Over the years, California has often presented itself as a thriving example of pluralism and openness. It has promoted a “live and let live” ethos that didn’t please everyone but did allow a diversity of lifestyles and thought to flourish. Yet this summer, this once proud state was on the verge of descending into an extraordinary level of intolerance.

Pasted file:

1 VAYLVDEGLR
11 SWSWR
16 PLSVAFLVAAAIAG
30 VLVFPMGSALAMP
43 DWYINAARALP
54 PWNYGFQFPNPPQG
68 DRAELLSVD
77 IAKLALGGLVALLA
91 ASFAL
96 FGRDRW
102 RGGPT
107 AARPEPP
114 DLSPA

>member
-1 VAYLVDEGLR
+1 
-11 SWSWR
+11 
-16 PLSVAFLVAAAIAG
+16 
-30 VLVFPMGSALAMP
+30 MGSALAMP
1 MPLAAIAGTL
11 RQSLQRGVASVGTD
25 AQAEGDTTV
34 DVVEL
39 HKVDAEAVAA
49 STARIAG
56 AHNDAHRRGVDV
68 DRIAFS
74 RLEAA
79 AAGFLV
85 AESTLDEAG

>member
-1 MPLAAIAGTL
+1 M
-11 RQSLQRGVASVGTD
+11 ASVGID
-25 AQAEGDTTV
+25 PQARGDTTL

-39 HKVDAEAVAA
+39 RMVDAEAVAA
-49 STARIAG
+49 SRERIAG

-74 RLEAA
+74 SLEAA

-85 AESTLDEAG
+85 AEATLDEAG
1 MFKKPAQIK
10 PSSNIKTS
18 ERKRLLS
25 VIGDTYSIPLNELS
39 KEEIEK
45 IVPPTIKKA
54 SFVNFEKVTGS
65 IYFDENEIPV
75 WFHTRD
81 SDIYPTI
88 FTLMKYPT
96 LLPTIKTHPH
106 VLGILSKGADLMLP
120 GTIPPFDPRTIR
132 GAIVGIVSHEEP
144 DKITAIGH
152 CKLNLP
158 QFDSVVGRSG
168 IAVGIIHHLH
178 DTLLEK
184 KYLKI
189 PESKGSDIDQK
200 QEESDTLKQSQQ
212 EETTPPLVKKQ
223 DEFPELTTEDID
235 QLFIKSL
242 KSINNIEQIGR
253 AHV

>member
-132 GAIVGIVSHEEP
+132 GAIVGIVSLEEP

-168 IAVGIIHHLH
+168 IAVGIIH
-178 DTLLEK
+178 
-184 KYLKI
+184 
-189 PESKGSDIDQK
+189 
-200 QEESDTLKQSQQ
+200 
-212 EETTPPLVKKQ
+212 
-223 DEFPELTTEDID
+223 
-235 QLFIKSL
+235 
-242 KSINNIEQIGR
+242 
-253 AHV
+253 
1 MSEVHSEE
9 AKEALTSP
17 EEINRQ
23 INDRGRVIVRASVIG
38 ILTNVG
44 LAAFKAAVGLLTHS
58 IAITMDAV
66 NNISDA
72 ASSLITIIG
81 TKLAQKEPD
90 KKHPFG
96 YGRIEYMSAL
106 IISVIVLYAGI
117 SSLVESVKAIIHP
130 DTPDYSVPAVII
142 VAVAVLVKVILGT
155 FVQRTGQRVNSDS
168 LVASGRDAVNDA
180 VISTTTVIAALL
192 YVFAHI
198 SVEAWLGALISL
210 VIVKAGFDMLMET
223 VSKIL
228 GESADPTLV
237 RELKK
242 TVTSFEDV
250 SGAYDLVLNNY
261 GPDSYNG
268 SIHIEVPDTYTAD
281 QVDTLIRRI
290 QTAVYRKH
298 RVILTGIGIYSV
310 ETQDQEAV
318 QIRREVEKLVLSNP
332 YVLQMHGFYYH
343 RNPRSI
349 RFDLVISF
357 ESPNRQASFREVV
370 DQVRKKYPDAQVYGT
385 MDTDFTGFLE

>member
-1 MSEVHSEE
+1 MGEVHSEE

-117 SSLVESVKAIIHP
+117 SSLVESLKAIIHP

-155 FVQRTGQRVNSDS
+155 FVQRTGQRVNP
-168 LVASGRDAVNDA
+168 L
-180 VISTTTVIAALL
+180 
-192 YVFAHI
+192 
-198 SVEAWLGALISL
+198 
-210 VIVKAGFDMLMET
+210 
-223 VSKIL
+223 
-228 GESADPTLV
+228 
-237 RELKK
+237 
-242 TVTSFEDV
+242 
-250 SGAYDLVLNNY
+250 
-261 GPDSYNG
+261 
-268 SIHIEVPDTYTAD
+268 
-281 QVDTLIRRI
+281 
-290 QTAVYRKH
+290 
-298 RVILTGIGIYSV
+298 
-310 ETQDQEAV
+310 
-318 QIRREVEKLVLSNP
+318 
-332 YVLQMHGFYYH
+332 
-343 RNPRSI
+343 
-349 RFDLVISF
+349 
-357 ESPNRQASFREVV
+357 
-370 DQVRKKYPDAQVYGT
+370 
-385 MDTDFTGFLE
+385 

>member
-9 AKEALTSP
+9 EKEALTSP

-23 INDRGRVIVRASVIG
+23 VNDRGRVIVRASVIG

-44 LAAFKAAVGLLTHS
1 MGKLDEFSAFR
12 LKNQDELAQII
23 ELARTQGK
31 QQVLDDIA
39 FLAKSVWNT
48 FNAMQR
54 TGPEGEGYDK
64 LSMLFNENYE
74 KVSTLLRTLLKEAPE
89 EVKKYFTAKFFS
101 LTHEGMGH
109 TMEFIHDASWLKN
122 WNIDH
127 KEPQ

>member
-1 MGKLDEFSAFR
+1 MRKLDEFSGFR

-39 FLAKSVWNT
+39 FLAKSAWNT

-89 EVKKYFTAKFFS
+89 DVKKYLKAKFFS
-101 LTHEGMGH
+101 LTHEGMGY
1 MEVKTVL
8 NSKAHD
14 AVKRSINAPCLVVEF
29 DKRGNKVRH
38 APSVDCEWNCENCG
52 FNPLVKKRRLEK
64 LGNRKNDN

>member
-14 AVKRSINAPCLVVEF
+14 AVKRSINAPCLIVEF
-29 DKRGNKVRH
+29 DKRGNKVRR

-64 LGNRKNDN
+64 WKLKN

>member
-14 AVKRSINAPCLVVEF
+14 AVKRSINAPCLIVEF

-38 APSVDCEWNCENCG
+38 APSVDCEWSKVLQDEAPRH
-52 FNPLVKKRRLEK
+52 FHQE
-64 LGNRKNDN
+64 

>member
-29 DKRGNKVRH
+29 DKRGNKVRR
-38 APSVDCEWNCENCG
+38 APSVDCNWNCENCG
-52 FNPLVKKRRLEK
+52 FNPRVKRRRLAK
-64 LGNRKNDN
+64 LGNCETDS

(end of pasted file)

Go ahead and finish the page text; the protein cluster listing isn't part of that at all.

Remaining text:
Thanks to the aggression of the state legislature, California religious colleges faced an existential threat. SB1146, a bill sponsored by California State Senator Ricardo Lara (D-Bell Gardens), threatened to drastically limit religious freedom protections for religious colleges and universities and to remove the ability of socioeconomically disadvantaged students to choose religious schools when using state grant funding. The most egregious element of the bill would have narrowed the types of schools that could receive an exemption from California’s anti-discrimination law, a law that includes the contested categories of sexual orientation and gender identity. Any school that upheld expectations about student behavior in accordance with a religious sexual ethic at odds with California law would be found in violation of the law. As a result, the overly narrow exemption that the law sought would only leave institutions such as seminaries protected. If it had passed, it would have exposed faith-based institutions to endless costly lawsuits simply for remaining faithful to their religious traditions, putting these institutions on the wrong side of California law.